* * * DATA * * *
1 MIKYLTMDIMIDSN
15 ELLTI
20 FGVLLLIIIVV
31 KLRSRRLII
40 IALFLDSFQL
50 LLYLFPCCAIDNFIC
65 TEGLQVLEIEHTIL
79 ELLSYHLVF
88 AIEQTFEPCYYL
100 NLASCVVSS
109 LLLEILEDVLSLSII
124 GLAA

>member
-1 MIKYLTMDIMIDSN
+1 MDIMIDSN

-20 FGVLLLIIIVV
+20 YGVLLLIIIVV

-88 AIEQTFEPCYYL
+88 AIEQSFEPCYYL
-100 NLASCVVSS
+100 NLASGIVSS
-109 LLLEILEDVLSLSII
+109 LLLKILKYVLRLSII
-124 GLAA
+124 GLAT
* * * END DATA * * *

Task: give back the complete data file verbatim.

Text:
1 MIKYLTMDIMIDSN
15 ELLTI
20 FGVLLLIIIVV
31 KLRSRRLII
40 IALFLDSFQL
50 LLYLFPCCAIDNFIC
65 TEGLQVLEIEHTIL
79 ELLSYHLVF
88 AIEQTFEPCYYL
100 NLASCVVSS
109 LLLEILEDVLSLSII
124 GLAA

>member
-1 MIKYLTMDIMIDSN
+1 MDIMIDSN

-20 FGVLLLIIIVV
+20 YGVLLLIIIVV

-88 AIEQTFEPCYYL
+88 AIEQSFEPCYYL
-100 NLASCVVSS
+100 NLASGIVSS
-109 LLLEILEDVLSLSII
+109 LLLKILKYVLRLSII
-124 GLAA
+124 GLAT